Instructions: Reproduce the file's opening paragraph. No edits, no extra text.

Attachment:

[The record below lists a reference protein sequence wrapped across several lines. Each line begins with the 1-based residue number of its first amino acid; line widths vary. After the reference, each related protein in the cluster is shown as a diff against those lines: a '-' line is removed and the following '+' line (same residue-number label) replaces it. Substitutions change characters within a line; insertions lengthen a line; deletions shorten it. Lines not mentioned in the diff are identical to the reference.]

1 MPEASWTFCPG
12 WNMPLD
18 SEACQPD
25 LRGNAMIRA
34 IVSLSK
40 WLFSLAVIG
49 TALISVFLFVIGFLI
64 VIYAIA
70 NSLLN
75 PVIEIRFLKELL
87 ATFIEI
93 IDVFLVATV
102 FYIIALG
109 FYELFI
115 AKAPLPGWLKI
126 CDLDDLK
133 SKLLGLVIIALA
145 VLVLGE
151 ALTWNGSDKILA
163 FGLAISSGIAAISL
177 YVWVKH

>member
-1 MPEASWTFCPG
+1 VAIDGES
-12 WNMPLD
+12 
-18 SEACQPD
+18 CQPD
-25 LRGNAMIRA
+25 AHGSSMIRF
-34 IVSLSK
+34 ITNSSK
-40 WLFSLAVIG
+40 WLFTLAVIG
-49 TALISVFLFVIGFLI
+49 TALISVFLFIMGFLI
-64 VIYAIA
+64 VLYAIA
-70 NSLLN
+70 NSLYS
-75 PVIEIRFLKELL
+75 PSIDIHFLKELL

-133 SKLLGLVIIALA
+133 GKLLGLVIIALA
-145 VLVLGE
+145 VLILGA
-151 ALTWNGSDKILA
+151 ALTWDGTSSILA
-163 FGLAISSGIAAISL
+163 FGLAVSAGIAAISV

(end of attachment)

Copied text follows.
[The record below lists a reference protein sequence wrapped across several lines. Each line begins with the 1-based residue number of its first amino acid; line widths vary. After the reference, each related protein in the cluster is shown as a diff against those lines: a '-' line is removed and the following '+' line (same residue-number label) replaces it. Substitutions change characters within a line; insertions lengthen a line; deletions shorten it. Lines not mentioned in the diff are identical to the reference.]